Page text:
The idea that every founder of an enterprise or incoming CEO of an organization should actually know something about his or her chosen industry is not accepted everywhere. There is one school of thought that one business or organization is pretty much like every other so that a competent executive in one can be successfully transplanted to a completely different type of industry.

However, for every Tony Hsieh, who knew nothing about selling shoes but made Zappos.com a huge success, or every Lou Gerstner, who went from soup to tech (Campbell’s to IBM) and did well at both, you have hundreds of Mike Zafirovskis who went from cell phones to switches (Motorola to Nortel) and flopped horribly.

“It’s easier to fool people than to convince them that they have been fooled,” said Mark Twain

It is my view that you do, in fact, have to know something about making films before you can make a great one, and this is just as true in the grocery business, the transport sector or any part of the tech industry. It’s no fluke that Facebook is humongous, and Harvard Connect is just a lawsuit. Mark Zuckerberg knew something about coding while the Winklevoss twins knew very little.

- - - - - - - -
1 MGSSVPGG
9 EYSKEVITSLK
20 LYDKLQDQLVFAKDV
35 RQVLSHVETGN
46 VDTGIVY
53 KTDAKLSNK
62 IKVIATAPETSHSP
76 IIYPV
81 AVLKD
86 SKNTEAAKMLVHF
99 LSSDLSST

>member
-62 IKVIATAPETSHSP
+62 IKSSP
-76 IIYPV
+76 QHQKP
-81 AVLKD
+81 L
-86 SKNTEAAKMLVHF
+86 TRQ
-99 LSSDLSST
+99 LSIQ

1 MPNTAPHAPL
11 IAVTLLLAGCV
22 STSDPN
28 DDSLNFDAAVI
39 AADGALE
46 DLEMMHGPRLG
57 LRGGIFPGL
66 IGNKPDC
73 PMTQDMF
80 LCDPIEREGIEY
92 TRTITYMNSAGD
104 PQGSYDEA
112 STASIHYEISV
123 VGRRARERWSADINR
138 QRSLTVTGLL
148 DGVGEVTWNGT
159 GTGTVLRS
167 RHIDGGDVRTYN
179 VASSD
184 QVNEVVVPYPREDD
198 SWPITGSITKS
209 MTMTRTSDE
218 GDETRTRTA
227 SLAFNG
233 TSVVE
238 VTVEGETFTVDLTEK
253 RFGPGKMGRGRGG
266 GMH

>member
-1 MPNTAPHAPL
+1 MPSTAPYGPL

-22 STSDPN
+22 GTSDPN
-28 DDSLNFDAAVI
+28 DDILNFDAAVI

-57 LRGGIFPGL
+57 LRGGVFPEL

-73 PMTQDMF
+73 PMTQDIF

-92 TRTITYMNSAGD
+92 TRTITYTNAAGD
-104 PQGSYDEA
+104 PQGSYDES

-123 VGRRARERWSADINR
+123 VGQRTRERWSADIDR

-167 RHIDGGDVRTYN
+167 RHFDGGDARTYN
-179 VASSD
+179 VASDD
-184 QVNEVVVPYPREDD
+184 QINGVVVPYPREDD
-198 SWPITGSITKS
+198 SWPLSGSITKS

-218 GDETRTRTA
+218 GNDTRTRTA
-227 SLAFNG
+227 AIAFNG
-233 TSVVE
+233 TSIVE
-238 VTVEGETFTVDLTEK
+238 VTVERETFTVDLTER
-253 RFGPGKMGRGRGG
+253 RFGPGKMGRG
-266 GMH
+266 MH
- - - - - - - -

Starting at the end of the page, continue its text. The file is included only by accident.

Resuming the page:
Closer to home, Tobi Lutke is a top Ruby on Rails developer, and it is no fluke that he is co-founder of the fastest growing e-commerce platform anywhere on the web (Shopify.com).

Michael E Gerber in his classic book, The E-Myth Revisited: Why Most Small Businesses Don’t Work and What to Do About It (HarperCollins, NY, 1995) argues that you should work on your business not in your business. He puts it this way: “… small businesses in the United States simply do not work; the people who own them do.”

But I have found that when a founder stops getting in the trenches with his or her team, the enterprise inevitably hits some rough weather. Gerber says that every business needs some combination of entrepreneur (providing vision and being an agent for change), manager (bringing order to the business and cleaning up messes made by entrepreneurs) and technician (the one who actually performs the work).